SKA radio frequency ban excludes aviation and safety services
AVIATION and "safety-of-life" services are exempt from draft regulations proposing a ban of certain radio frequencies in the Karoo to protect the Square Kilometre Array (SKA), according to the project’s management.
If aviation services were included in the restrictions, aircraft flying the Johannesburg-Cape Town route could be redirected via Port Elizabeth, the Atlantic Ocean or over Upington. The ban would also have a negative effect on mandatory search, rescue and alerting services in the area.
SA’s aviation authorities including the South African Civil Aviation Authority (CAA) and Air Traffic Navigation Services (ATNS), are opposed to the possible ban.
The SKA project, in SA and Australia, operates over a wide range of frequencies and will be able to detect radio waves from objects billions of light years away. About 131,500ha surrounding the telescope’s 176-dish core, which lies 90km from Carnarvon, needs to be free from radio frequency interference.
The frequencies ban will have implications for people living in the astronomy advantage areas (AAA). The AAA’s declared to date include the Northern Cape excluding Sol Plaatje municipality, as well as the Karoo Core AAA consisting of 13,406ha of land 90km north of Carnarvon.
The restriction on radio frequencies between 100MHz and 2.25GHz was published by the Department of Science and Technology as part of the Karoo Central Astronomy Area regulations in November 2015. Interested and affected parties have until June 20 to submit written representations to the department.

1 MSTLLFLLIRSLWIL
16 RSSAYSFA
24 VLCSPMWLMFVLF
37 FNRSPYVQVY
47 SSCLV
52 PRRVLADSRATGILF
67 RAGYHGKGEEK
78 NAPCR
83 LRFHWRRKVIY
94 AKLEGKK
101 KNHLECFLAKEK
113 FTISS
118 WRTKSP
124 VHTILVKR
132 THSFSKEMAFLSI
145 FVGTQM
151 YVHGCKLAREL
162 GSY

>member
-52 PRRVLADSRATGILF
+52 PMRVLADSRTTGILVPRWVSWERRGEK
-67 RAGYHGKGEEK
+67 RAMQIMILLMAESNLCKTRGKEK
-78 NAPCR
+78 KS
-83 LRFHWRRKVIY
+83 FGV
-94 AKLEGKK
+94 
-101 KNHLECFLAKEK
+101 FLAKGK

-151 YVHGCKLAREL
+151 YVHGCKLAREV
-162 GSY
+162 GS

SKA SA project director Rob Adam said the Astronomy Management Authority within the department had discussions with the CAA and ATNS regarding the matter.
"The net result of these draft regulations is that commercial air traffic would not be affected. As low-level flight directly over the SKA could damage the sensitive SKA equipment, we will continue to engage with the CAA to ensure that this does not happen," he said.
Transport economist and aviation expert Joachim Vermooten said with new technology, airlines were trying to make their flight patterns more efficient to reduce fuel costs and carbon emissions.
However, airlines had specific channels to communicate and specific corridors to fly that were assigned by air traffic controllers to monitor an aircraft’s whereabouts.
He said the ban on certain radio frequencies with an exemption for aviation services could soften corridors.
"It may be an easier way for pilots and air traffic controllers to operate. At the moment, aircraft have to remain in their assigned corridors. Now, they could actively go out of those corridors," Vermooten said.
Despite the exemptions for aviation and safety services in the draft regulations, aviation authorities are opposed to the ban on radio frequencies.
The CAA said a ban on the frequencies would hamper two-way communication between pilots and the relevant air traffic control sector.